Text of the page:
Civil War Wiki
William Scott
Personal Information
Born: 1839 or 1840
Place of Birth: {{{place of birth}}}
Died: April 17, 1862 (aged 22–23)
Place of Death: {{{place of death}}}
Birth Name: {{{birth name}}}
Other Information
Allegiance: United States of America
Participation(s): {{{participations}}}
Branch: United States Army
Union Army
Service Years: {{{service years}}}
Rank: Private
Service number : {{{servicenumber}}}
Battles: American Civil War
*Battle at Lee's Mills
Relations: {{{relations}}}
Other work: {{{otherwork}}}

William Scott (c. 1839 or 1840-April 17, 1862) was a Union Army soldier during the American Civil War. He was the "Sleeping Sentinel" who was pardoned by Abraham Lincoln and memorialized by a poem and then a 1914 silent film.


Scott was born in Groton, Vermont, in either 1839 or 1840.

He joined Company K, 3rd Vermont Infantry.[1] This was a company of militia from St. Johnsbury a nearby town.

When his unit was encamped at the Chain Bridge near Washington, D.C., Scott was found asleep at his post on August 31, 1861.[2] He was subsequently court-martialed, and sentenced to be executed. In Scott's defense, he had volunteered to take the place of a comrade the night before and was himself exhausted. This fact were known to the court at the time and figured prominently in newspaper reports, appeals by his superiors for clemency, and his subsequent reprieve. On September 9, Scott was scheduled to be executed. During the proceedings, after the death sentence had been read, a pardon from President Lincoln was read, sparing his life.

Scott served faithfully with his regiment until the Battle at Lee's Mills where he was mortally wounded charging the "rifle pits" there. He was eventually interred in the national cemetery at Yorktown, Virginia.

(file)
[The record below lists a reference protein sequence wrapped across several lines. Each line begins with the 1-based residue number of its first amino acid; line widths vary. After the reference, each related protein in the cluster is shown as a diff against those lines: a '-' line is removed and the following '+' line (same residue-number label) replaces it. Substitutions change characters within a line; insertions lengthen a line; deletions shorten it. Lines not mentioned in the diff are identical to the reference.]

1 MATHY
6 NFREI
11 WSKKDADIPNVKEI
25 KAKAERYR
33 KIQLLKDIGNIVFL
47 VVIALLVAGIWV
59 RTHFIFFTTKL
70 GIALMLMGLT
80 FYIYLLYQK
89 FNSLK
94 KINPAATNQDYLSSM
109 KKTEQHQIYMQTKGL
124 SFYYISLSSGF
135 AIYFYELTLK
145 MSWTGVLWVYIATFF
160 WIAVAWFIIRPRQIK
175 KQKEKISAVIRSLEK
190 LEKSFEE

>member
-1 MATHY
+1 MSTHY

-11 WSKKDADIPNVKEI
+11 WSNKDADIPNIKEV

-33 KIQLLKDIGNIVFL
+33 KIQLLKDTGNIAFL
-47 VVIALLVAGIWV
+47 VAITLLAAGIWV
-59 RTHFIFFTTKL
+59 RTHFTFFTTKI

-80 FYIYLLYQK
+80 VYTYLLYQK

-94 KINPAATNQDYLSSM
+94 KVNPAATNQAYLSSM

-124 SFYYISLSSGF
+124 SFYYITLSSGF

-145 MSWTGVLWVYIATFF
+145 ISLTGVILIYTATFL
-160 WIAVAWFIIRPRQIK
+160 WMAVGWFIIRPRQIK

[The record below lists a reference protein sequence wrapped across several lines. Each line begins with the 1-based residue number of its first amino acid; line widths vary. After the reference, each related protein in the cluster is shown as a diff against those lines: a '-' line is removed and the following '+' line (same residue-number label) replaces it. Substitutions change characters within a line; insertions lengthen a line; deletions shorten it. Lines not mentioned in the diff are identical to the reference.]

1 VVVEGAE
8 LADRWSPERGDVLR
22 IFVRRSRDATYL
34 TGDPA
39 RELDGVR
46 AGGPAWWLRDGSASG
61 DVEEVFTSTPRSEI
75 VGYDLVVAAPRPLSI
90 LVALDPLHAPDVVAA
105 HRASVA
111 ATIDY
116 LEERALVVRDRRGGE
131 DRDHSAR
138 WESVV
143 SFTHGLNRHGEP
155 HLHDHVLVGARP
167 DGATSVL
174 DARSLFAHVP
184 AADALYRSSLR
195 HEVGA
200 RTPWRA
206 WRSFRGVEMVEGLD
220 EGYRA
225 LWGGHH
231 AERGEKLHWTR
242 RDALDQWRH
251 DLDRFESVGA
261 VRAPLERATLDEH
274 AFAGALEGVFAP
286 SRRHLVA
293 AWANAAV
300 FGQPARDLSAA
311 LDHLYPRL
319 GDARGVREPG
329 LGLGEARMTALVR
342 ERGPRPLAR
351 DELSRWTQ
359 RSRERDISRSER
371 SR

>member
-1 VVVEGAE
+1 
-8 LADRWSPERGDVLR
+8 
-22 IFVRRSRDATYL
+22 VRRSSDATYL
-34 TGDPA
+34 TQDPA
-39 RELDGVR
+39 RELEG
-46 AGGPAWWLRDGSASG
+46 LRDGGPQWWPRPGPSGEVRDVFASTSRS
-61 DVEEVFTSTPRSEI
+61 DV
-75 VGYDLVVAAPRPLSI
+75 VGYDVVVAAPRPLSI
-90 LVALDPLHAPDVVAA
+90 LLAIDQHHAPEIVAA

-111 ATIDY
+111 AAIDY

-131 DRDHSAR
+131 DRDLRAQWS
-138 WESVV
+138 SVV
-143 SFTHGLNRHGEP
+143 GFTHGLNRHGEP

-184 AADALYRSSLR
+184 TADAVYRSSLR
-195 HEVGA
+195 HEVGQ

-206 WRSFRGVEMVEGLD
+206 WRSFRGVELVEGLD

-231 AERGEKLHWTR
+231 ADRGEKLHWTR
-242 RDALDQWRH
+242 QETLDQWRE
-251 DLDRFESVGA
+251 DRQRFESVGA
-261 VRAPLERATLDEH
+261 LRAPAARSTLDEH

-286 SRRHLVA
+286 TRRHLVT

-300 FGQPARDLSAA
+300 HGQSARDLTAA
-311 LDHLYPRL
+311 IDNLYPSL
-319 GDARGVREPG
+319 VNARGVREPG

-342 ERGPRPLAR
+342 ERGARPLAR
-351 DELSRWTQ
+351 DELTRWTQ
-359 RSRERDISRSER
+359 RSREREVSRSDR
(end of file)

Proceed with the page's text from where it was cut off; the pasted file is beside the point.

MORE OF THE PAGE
The pardon[]

The actual pardon was issued by McClellan, not Lincoln.


Private William Scott, of Company K. of the Third regiment of Vermont volunteers, having been found guilty by court martial of sleeping on his post while a sentinel on picket guard, has been sentenced to be shot, and the sentence has been approved and ordered to be executed. The commanding officers of the brigade, the regiment and the company, of the command, together with many other privates and officers of his regiment, have earnestly appealed to the Major-General commanding, to spare the life of the offender, and the President of the United States has expressed a wish that as this is the first condemnation to death in this army for this crime, mercy may be extended to the criminal. This fact, viewed in connection with the inexperience of the condemned as a soldier, his previous good conduct and general good character, and the urgent entreaties made in his behalf, have determined the Major-General commanding to grant the pardon so earnestly prayed for. This act of clemency must not be understood as affording a precedent for any future case. The duty of a sentinel is of such a nature, that its neglect by sleeping upon or deserting his post may endanger the safety of a command, or even of the whole army, and all nations affix to the offence the penalty of death. Private William Scott of Co. K. of the Third regiment of Vermont volunteers, will be released from confinement and returned to duty.

By command of Maj.—General McClellan, S. WILLIAMS, Asst. Adjt.-General.[1]

Investigating his life and death[]

Several historians have reported the drama of his conviction, pardon and subsequent death during battle.

Carl Sandburg has performed the most exhaustive research into Scott's life and death.[1] He had debunked the report of Scott's last dramatic words as improbable due to records which implied that Scott, mortally wounded by as many as five or six bullets, was in a coma before his death, and could not have uttered anything coherent. Nor did Lincoln ride to the camp to ensure his pardon was received in time.

However, recent research has indicated, contrary to Sandburg's findings, that Lincoln was indeed personally aware of the situation and did personally intervene on Scott's behalf.


  1. 1.0 1.1 1.2 Sleeping Sentinel retrieved July 10, 2008
  2. Another reference says " near Fort Marcy, Virginia, on the night of September 3, 1861"


  • De Haes Janvier, Francis (1863). The Sleeping Sentinel. An incident, in verse. Philadelphia: T.B. Peterson & brothers. pp. 19 pages. 
  • Sandburg, Carl. Abraham Lincoln: The War Years in Four Volumes. New York: Harcourt, Brace & Company, 1936. 1939 edition.

External links[]